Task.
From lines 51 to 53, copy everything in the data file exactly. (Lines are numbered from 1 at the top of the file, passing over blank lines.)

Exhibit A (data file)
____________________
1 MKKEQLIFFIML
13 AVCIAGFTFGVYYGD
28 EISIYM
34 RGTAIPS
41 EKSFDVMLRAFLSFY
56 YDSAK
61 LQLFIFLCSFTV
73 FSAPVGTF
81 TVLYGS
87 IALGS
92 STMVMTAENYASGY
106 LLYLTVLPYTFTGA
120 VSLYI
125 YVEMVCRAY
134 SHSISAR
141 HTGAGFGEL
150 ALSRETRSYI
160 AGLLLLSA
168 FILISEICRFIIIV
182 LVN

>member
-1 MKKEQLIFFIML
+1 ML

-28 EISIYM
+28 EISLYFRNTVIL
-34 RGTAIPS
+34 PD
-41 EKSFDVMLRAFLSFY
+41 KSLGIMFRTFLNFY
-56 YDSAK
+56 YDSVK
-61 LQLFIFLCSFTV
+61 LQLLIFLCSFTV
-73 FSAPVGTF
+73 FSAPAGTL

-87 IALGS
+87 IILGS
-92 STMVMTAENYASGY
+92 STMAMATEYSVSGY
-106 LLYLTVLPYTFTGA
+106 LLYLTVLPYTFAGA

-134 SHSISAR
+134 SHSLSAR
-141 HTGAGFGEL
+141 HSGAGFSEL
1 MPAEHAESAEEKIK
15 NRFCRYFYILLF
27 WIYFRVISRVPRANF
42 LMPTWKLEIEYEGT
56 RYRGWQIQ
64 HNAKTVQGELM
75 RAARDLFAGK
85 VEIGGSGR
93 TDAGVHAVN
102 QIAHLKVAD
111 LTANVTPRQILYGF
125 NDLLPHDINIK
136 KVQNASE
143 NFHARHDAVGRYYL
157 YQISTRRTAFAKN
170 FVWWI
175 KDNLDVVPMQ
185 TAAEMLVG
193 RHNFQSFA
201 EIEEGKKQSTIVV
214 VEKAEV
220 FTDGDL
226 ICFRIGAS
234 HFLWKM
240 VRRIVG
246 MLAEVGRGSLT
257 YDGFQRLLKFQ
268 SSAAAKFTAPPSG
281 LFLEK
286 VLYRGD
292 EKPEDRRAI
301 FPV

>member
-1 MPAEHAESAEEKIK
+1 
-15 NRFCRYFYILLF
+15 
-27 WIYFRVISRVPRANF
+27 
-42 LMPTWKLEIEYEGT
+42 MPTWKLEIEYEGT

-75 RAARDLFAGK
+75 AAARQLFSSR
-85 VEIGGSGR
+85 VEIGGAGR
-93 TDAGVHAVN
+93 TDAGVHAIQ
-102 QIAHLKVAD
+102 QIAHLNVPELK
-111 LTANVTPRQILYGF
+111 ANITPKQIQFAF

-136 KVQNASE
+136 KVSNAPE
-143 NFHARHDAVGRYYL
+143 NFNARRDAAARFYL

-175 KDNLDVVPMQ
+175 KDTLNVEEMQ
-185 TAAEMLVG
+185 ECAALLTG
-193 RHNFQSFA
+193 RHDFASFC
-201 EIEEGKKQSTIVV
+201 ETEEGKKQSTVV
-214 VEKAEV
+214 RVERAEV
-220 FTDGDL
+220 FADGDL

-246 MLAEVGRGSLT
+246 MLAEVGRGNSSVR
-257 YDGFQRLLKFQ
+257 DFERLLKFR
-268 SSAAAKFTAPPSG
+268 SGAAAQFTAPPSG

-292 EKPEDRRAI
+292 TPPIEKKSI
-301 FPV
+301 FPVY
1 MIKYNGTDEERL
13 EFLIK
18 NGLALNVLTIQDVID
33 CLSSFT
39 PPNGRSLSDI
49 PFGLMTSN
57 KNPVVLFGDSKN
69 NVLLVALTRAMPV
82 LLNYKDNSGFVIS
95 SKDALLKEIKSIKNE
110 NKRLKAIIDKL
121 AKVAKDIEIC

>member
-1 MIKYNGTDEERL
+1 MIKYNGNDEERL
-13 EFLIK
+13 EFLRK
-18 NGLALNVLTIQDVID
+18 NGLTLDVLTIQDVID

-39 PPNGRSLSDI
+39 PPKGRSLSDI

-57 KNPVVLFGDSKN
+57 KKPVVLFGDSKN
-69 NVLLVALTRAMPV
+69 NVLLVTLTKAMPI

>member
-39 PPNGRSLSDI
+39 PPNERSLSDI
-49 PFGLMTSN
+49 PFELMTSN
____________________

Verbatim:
64 HNAKTVQGELM
75 RAARDLFAGK
85 VEIGGSGR